A number of biologists after Darwin thought that geography and isolation underlay speciation, and indeed the entire evolutionary process. The 19th-century German biologist G.J. Romanes, for example, felt that without isolation, evolution would not be possible. Another German biologist, Moritz Wagner, who corresponded at length with Charles Darwin, independently derived the notion of punctuated equilibria in the 1870s, apparently on purely theoretical grounds. Wagner saw evolution as occurring mainly in small populations isolated geographically from the large, well-established populations of the parental species. Such isolated populations, he felt, would undergo rapid evolution; if the fledgling species survived, it might grow in numbers and expand its range—in which case, Wagner surmised, further evolution of that species would grind to a halt?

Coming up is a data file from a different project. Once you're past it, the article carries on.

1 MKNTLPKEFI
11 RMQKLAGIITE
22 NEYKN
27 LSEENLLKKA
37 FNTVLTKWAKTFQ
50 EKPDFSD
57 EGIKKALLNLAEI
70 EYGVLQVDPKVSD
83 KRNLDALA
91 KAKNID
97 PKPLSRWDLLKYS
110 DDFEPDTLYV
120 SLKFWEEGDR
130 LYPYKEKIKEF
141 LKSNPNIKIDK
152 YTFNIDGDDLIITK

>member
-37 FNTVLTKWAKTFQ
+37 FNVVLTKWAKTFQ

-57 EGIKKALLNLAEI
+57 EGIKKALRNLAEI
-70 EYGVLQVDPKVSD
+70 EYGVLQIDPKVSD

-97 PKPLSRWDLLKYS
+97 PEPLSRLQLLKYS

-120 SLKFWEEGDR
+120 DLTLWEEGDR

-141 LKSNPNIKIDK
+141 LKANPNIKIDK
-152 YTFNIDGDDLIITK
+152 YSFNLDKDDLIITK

How does one account for all of this incredible diversity? The answer that scientists have come to, and have since reinforced with each new discovery, is that all of this variety is the outcome of evolutionary processes. All living things are interrelated; all have descended over time from one or a few common ancestors. Charles Darwin (1808-1886) called this process descent with modification, and the phrase still accurately describes what scientists today technically call macroevolution.
Evolution Essays 2002 - SASindex
The hypothesis that an evolutionary process of variation and environmental adaptation accounts for these phenomena has been repeatedly tested and confirmed. Geographical isolation and adaptation (see below) provides one of the strongest kinds of evidence for macroevolution.